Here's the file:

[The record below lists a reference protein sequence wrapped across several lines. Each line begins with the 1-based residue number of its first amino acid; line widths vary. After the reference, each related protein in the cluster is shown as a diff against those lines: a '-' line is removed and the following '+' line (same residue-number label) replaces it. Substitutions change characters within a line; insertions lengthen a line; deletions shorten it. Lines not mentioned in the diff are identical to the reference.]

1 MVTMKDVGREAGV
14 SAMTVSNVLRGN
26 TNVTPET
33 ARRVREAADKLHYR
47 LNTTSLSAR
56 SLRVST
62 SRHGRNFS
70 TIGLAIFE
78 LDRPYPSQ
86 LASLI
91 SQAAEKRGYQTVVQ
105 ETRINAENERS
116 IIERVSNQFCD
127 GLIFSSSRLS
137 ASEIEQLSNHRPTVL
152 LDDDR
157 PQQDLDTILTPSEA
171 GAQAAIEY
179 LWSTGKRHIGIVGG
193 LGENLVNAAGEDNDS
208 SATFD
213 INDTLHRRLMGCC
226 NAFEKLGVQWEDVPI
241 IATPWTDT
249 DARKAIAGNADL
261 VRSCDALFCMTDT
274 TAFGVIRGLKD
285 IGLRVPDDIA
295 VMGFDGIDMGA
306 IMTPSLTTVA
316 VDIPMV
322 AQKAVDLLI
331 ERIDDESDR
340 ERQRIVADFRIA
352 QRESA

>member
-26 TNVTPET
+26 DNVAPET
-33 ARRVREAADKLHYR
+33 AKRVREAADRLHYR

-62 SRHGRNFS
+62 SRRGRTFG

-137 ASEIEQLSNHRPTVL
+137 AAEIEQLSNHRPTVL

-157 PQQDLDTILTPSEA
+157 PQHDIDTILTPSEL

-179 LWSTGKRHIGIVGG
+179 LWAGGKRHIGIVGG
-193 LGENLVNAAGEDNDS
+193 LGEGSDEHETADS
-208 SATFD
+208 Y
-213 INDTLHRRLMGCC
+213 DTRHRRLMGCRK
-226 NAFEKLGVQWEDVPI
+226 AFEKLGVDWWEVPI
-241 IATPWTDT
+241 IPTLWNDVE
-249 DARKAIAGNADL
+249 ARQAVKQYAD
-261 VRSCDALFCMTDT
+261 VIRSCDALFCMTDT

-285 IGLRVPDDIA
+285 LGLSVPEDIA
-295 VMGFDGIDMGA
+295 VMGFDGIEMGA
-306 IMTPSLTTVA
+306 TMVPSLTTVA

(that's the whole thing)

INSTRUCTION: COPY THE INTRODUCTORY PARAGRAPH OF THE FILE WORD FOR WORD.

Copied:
[The record below lists a reference protein sequence wrapped across several lines. Each line begins with the 1-based residue number of its first amino acid; line widths vary. After the reference, each related protein in the cluster is shown as a diff against those lines: a '-' line is removed and the following '+' line (same residue-number label) replaces it. Substitutions change characters within a line; insertions lengthen a line; deletions shorten it. Lines not mentioned in the diff are identical to the reference.]